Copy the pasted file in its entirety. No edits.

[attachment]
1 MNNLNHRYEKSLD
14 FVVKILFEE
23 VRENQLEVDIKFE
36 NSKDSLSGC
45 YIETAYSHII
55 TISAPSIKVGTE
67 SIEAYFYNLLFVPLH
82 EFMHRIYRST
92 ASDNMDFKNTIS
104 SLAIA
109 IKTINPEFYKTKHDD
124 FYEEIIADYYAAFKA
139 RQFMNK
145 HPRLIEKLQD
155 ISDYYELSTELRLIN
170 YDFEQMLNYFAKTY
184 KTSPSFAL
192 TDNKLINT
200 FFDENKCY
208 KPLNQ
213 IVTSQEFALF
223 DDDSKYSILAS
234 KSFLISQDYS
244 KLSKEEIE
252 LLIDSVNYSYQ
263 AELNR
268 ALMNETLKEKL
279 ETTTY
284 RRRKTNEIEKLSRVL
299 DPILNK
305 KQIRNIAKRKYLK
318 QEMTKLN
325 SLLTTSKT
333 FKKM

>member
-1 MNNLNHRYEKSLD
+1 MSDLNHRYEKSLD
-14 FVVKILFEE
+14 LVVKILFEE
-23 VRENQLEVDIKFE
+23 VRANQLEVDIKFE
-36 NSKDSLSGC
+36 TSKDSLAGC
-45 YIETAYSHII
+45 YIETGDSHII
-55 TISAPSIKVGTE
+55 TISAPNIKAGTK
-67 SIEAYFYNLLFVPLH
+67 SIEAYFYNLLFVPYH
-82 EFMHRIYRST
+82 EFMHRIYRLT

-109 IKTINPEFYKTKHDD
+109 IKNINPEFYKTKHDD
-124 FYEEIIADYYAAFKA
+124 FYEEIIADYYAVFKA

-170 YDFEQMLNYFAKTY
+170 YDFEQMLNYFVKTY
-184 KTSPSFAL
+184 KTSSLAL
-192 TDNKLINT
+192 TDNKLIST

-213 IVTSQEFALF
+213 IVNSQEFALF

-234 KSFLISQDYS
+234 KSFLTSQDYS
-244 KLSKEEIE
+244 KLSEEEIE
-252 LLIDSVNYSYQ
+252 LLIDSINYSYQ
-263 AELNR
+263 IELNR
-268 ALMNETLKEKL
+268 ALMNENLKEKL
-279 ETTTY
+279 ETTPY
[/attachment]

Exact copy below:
1 MNNLNHRYEKSLD
14 FVVKILFEE
23 VRENQLEVDIKFE
36 NSKDSLSGC
45 YIETAYSHII
55 TISAPSIKVGTE
67 SIEAYFYNLLFVPLH
82 EFMHRIYRST
92 ASDNMDFKNTIS
104 SLAIA
109 IKTINPEFYKTKHDD
124 FYEEIIADYYAAFKA
139 RQFMNK
145 HPRLIEKLQD
155 ISDYYELSTELRLIN
170 YDFEQMLNYFAKTY
184 KTSPSFAL
192 TDNKLINT
200 FFDENKCY
208 KPLNQ
213 IVTSQEFALF
223 DDDSKYSILAS
234 KSFLISQDYS
244 KLSKEEIE
252 LLIDSVNYSYQ
263 AELNR
268 ALMNETLKEKL
279 ETTTY
284 RRRKTNEIEKLSRVL
299 DPILNK
305 KQIRNIAKRKYLK
318 QEMTKLN
325 SLLTTSKT
333 FKKM

>member
-1 MNNLNHRYEKSLD
+1 MSDLNHRYEKSLD
-14 FVVKILFEE
+14 LVVKILFEE
-23 VRENQLEVDIKFE
+23 VRANQLEVDIKFE
-36 NSKDSLSGC
+36 TSKDSLAGC
-45 YIETAYSHII
+45 YIETGDSHII
-55 TISAPSIKVGTE
+55 TISAPNIKAGTK
-67 SIEAYFYNLLFVPLH
+67 SIEAYFYNLLFVPYH
-82 EFMHRIYRST
+82 EFMHRIYRLT

-109 IKTINPEFYKTKHDD
+109 IKNINPEFYKTKHDD
-124 FYEEIIADYYAAFKA
+124 FYEEIIADYYAVFKA

-170 YDFEQMLNYFAKTY
+170 YDFEQMLNYFVKTY
-184 KTSPSFAL
+184 KTSSLAL
-192 TDNKLINT
+192 TDNKLIST

-213 IVTSQEFALF
+213 IVNSQEFALF

-234 KSFLISQDYS
+234 KSFLTSQDYS
-244 KLSKEEIE
+244 KLSEEEIE
-252 LLIDSVNYSYQ
+252 LLIDSINYSYQ
-263 AELNR
+263 IELNR
-268 ALMNETLKEKL
+268 ALMNENLKEKL
-279 ETTTY
+279 ETTPY